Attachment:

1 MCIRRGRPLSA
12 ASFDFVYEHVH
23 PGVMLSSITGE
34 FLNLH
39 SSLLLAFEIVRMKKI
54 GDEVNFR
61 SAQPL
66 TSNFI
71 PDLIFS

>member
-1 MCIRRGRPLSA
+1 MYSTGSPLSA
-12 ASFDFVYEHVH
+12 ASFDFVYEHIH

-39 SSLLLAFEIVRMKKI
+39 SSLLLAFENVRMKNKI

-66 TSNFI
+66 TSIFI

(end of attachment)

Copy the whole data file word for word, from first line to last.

1 MCIRRGRPLSA
12 ASFDFVYEHVH
23 PGVMLSSITGE
34 FLNLH
39 SSLLLAFEIVRMKKI
54 GDEVNFR
61 SAQPL
66 TSNFI
71 PDLIFS

>member
-1 MCIRRGRPLSA
+1 MYSTGSPLSA
-12 ASFDFVYEHVH
+12 ASFDFVYEHIH

-39 SSLLLAFEIVRMKKI
+39 SSLLLAFENVRMKNKI

-66 TSNFI
+66 TSIFI